Most Americans Can’t Tell THC and CBD Apart. Can You?

CBD vs. THC: What’s the Difference?

58% of the American public can’t tell CBD and THC apart. A recent study conducted by a data analysis and survey company Invisibly revealed some surprising information: most Americans don’t know the difference between THC and CBD. The study found that among the respondents with prior experience or use of CBD or THC products, the results were even worse, with just 36% able to differentiate between the chemicals.

As campaigns for cannabis legalization move forward and the benefits of medical cannabis continue to impress the science world, the time has come to leave misconceptions and misinformation on cannabis in the past. Additionally, with cannabis products becoming more potent than ever, understanding the effects the different compounds have on our body is critical.


THC, or Tetrahydrocannabinol, is the primary psychoactive compound in cannabis. Over the years, the THC levels present in products have been steadily rising, which means products are increasing in potency. THC causes the cannabinoid receptors that are part of the endocannabinoid system and are located in the brain and body, specifically the CB1 and CB2 receptors, to activate. These receptors are located throughout the brain in multiple areas responsible for multiple different functions. This is why THC has such a varied effect on human behavior and can affect different people differently.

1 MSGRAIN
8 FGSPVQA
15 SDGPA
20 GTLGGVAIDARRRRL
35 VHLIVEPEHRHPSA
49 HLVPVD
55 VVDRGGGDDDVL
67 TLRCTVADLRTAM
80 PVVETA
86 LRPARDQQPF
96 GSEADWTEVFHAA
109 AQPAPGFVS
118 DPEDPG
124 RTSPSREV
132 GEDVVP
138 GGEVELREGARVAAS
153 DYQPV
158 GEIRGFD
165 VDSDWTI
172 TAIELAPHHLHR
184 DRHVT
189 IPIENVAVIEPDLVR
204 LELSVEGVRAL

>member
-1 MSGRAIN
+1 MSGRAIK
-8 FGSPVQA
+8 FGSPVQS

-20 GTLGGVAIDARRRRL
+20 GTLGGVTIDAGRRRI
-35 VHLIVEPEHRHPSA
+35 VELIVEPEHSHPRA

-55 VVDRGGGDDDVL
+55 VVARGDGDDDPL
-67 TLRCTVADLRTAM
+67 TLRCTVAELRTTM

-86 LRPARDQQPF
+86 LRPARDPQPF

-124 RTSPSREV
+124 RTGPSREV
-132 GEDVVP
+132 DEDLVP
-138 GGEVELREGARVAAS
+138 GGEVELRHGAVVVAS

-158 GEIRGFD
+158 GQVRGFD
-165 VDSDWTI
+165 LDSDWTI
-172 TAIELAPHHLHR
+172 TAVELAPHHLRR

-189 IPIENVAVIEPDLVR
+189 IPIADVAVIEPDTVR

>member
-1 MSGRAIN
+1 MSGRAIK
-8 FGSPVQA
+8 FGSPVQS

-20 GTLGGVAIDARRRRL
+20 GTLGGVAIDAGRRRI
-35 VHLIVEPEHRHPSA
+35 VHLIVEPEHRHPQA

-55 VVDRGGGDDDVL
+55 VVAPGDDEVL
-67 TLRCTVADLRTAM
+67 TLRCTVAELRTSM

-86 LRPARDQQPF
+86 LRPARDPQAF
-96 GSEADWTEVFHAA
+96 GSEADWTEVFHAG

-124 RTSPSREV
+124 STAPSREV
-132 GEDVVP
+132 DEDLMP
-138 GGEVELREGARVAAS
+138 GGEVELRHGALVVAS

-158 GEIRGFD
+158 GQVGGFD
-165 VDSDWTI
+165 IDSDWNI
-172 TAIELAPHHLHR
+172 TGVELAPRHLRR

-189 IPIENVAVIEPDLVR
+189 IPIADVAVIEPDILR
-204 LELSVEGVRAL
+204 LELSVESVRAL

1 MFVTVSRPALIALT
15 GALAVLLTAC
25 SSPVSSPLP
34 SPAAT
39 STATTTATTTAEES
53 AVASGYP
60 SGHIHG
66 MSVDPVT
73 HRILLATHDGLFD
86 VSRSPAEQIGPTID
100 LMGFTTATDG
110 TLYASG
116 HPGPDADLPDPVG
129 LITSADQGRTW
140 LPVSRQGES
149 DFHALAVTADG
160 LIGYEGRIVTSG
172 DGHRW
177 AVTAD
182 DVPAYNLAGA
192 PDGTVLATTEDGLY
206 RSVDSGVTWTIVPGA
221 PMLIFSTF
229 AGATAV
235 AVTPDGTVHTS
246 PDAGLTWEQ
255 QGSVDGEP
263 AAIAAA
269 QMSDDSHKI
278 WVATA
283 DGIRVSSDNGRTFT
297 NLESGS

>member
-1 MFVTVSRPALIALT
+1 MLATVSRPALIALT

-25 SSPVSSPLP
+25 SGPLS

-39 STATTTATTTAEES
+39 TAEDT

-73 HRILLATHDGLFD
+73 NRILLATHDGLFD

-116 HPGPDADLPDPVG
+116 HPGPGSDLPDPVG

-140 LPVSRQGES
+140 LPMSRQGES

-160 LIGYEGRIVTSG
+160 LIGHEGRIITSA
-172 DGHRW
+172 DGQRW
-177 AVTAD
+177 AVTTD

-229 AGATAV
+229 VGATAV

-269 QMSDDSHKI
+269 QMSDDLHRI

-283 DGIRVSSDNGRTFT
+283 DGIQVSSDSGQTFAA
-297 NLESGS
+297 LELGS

On the other hand, CBD does not directly impact CB1 and CB2 receptors, but it does affect non-cannabinoid-specific receptors in the body. CBD’s anxiety-reducing effects are often attributed to its effect on one of these receptors, the 5-HT species, which controls serotonin release.

CBD can also block fatty amyloid acid hydrogenase (FAAH), which breaks down anandamide, a cannabinoid produced naturally by our bodies that activate the endocannabinoid system, another potential cause of CBD’s calming effects.Additionally, by causing another endocannabinoid (2-AG) to be released, an immune response is triggered and activates the CB1 and CB 2 receptors-indirectly. CBD is also an antioxidant.

Both CBD and THC have been linked with neuroprotection and pain relief properties due to their modulation of opioid receptor expression.

Understanding the different effects each compound has on our bodies makes it easier to find the cannabis product that’s right for you. For example, when THC is taken orally, it is converted into a stronger metabolite, which means that while the high may take longer to hit, it is a much more intense high than one achieved from smoking.

In addition, it’s essential to be aware of how these compounds can interact with other medications you are taking or chemicals in your body.

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